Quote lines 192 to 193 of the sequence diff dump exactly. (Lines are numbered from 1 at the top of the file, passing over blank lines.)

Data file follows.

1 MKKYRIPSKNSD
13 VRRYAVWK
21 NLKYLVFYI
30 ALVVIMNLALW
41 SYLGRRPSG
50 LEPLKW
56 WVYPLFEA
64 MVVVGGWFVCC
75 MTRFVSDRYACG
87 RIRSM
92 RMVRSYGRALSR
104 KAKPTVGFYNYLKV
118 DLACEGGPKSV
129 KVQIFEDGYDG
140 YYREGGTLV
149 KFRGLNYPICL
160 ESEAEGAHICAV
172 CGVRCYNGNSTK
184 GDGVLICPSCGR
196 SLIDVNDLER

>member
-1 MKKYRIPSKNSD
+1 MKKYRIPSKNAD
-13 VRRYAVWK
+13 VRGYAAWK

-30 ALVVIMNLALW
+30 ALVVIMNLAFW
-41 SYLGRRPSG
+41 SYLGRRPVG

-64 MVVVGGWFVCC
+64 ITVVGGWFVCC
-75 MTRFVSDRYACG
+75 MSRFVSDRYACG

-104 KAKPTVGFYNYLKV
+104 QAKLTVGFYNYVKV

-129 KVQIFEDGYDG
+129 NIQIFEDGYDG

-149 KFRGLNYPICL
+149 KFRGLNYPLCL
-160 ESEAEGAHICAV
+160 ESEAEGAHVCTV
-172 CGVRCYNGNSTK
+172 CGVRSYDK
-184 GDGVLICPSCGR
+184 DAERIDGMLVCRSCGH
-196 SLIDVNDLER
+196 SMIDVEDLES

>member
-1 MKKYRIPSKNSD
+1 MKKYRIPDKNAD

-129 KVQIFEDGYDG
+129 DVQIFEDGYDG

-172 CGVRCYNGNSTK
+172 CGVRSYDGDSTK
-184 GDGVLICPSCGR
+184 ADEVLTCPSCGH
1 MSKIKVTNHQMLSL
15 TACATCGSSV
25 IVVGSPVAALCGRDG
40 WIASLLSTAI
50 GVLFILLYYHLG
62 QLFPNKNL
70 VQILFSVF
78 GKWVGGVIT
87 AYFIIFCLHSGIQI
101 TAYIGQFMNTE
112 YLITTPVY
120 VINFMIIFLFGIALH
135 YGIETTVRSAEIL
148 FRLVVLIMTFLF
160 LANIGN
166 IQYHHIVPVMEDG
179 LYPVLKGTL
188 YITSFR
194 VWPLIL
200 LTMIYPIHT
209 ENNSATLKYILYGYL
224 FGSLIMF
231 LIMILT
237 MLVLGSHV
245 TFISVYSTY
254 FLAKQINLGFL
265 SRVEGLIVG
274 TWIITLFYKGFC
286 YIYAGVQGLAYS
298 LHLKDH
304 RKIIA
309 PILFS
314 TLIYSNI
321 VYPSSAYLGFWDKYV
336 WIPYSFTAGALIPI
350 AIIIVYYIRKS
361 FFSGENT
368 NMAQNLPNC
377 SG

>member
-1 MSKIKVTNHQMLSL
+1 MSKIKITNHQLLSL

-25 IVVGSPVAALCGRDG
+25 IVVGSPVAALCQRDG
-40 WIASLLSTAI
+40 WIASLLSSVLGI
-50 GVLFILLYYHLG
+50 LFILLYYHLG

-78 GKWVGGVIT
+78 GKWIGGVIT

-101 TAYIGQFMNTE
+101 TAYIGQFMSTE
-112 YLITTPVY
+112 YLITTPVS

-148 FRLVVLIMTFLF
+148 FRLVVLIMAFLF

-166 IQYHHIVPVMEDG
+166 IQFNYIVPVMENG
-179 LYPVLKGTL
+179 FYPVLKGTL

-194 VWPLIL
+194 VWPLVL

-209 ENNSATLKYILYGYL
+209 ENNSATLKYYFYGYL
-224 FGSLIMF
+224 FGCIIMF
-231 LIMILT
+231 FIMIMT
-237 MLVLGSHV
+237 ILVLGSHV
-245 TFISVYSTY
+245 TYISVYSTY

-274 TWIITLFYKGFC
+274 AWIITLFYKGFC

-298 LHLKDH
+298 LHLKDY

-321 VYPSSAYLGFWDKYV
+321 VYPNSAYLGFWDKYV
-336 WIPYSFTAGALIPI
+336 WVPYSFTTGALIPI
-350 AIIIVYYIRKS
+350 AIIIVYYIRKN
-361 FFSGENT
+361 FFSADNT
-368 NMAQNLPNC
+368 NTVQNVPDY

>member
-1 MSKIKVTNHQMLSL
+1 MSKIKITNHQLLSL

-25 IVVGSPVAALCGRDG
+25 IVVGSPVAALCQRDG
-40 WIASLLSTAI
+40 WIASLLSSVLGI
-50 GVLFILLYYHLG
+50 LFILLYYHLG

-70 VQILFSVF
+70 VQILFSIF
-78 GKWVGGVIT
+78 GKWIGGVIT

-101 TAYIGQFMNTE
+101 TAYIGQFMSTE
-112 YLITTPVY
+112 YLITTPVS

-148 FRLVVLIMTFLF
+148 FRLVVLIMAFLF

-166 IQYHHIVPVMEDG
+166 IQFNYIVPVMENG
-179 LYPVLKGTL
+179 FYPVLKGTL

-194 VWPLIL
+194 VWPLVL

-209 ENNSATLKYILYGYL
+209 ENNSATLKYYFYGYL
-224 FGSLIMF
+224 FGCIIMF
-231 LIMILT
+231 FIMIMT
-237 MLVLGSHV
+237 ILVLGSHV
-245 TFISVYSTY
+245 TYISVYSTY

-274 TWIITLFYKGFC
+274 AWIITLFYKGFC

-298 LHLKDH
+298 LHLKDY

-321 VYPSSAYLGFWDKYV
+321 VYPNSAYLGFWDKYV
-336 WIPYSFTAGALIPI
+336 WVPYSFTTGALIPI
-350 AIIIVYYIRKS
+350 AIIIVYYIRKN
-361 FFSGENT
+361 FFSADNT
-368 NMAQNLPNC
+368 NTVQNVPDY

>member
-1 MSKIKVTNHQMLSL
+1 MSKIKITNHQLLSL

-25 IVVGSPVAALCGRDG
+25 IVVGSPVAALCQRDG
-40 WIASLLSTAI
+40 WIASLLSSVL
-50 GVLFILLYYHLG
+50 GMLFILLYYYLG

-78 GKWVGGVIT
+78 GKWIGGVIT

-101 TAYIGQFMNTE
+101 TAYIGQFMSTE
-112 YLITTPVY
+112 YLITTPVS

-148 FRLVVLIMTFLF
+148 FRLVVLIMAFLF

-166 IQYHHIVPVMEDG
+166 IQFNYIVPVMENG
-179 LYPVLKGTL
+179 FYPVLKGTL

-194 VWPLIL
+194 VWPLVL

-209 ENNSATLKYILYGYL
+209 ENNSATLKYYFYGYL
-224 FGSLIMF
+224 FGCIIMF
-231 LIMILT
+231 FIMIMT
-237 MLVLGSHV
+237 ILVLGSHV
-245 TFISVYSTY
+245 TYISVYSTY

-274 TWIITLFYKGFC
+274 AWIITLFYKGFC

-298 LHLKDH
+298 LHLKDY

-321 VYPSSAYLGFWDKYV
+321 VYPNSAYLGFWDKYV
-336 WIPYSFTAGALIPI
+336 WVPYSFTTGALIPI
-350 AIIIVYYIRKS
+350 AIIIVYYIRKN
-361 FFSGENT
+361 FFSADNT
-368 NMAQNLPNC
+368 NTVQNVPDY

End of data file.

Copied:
>member
-1 MSKIKVTNHQMLSL